By DEVIN PAVLOU, Alabama Daily News
While staying home and away from the coronavirus, Alabamians also need to avoid scammers. New forms of scams are targeting people’s insecurities about the COVID-19 pandemic, law enforcement warned recently.
“Unfortunately, criminals have never seen a crisis that they couldn’t find a way to exploit,” U.S. Attorney Louis V. Franklin said in a written statement.
Scammers are targeting vulnerable people, Franklin said, and that the best thing to do is to verify information before making final decisions on anything regarding the COVID-19 pandemic.
The Alabama Department of Senior Services this week warned older Alabamians to be especially cautious.
“This is the ideal time for a scammer to prey on fear of our seniors,” Commissioner Jean Brown said in a written statement. “Stay alert and do not respond to a text, email or phone call from a sender that is unfamiliar, even if it looks official or appears to be from a respected agency or company.”
A Better Business Bureau report said seniors are receiving text messages from scammers posing as the U.S. Department of Health, about taking a mandatory online COVID-19 test in order to receive the recently approved stimulus payment. Others are receiving emails stating they qualify for a payment and to click on a link to claim a check.
“Remember to protect your Medicare number and only provide it to your doctor and Medicare providers.” Brown said.
She also said seniors should be cautious of anyone going door-to-door offering coronavirus testing, supplies or treatments.
Information from Franklin listed several possible scams:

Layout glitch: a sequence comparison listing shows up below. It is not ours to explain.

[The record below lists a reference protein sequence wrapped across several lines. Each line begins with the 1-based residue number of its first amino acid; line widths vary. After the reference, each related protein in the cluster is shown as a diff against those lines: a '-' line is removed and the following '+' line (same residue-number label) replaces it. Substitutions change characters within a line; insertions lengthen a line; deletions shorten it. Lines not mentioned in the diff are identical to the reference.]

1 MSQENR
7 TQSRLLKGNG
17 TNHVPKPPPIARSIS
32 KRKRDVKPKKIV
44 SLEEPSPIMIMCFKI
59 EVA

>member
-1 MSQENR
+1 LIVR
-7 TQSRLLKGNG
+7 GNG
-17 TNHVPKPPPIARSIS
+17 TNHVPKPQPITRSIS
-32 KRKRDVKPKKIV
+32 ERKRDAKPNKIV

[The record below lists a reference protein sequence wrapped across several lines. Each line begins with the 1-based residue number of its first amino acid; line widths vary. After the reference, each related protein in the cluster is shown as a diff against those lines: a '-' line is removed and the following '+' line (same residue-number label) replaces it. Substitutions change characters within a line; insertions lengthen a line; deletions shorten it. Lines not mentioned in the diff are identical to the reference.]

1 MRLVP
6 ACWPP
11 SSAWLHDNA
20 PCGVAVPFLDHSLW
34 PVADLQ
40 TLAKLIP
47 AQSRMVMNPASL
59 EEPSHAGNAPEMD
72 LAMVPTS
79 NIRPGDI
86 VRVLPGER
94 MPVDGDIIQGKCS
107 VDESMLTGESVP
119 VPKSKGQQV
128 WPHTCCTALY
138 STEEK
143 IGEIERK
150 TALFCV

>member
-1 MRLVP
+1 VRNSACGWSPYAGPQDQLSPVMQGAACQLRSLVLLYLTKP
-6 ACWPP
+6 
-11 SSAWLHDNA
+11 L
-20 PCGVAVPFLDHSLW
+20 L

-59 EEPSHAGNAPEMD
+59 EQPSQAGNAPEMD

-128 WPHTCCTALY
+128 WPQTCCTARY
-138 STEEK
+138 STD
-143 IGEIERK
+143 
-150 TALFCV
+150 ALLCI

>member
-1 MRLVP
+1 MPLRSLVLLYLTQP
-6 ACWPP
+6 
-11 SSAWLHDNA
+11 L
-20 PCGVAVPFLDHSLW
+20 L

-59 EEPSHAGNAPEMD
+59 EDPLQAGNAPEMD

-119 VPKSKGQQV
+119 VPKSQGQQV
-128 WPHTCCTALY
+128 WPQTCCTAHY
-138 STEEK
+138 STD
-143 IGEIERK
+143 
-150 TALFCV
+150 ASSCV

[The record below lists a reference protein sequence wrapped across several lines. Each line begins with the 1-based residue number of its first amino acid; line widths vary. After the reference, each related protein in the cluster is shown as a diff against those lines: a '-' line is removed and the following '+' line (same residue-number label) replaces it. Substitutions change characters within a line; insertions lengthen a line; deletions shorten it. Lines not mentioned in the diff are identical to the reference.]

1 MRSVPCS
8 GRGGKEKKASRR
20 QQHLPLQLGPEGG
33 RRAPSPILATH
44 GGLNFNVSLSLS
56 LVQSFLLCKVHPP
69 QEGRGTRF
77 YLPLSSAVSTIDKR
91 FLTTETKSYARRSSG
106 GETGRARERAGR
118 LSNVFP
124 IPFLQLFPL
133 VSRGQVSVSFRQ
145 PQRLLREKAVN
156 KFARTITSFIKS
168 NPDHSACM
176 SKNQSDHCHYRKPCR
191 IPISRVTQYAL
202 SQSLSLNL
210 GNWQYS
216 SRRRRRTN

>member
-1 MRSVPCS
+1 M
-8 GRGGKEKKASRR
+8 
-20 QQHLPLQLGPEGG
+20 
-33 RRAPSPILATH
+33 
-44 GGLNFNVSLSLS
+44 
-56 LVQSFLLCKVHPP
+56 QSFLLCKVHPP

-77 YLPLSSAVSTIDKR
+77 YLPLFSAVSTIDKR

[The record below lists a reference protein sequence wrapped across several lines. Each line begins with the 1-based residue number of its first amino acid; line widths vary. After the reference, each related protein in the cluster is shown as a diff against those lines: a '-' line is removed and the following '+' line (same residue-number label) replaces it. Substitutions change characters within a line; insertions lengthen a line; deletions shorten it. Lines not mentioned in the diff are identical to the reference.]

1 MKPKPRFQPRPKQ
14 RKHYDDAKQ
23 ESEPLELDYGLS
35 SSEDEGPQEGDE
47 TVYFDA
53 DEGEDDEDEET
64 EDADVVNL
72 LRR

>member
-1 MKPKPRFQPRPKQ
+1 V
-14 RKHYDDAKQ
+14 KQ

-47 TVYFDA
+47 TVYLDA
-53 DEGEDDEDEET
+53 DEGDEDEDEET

- Anyone selling fake test kits, treatments, or cures for COVID-19 with no intent to deliver. Always verify that the supplier is legitimate.
- Those seeking donations for questionable or nonexistent COVID-19 charities. Be sure to verify the legitimacy of any organization before donating and don’t let them pressure you into making a hasty decision. If someone wants payment in cash, money wire or gift cards, be careful. These are the preferred payments of scammers.
- Phishing emails from entities posing as the Centers for Disease Control or World Health Organization, which may contain malware. Avoid clicking links or opening attachments unless you are certain of the source.
- Websites, calls or emails stating that they have your stimulus check but you must provide certain personal information to receive and claim it.
- Hoarding or price gouging of necessary supplies.
If you think you have been a target or victim of a scam or fraud you can call and report it without having to leave your home by calling 1-(866) 720-5721 or email email@example.com.